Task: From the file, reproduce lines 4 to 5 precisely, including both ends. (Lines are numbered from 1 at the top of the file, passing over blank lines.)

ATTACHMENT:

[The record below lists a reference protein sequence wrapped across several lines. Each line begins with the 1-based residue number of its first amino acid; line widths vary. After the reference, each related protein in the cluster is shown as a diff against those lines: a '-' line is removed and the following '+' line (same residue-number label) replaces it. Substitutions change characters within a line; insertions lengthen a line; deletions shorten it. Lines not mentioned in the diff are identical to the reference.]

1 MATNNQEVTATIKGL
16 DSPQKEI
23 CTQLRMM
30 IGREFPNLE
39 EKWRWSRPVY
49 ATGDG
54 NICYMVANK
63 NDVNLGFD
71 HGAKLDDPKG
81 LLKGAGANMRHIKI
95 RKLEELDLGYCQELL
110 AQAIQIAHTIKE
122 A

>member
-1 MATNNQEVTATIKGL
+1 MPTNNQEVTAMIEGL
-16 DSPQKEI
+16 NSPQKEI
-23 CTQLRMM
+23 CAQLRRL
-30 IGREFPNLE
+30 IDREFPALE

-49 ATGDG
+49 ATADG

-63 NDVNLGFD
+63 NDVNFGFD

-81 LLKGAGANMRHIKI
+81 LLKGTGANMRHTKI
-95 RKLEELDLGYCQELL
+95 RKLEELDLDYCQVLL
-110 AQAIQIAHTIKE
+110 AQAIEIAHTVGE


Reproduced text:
23 CTQLRMM
30 IGREFPNLE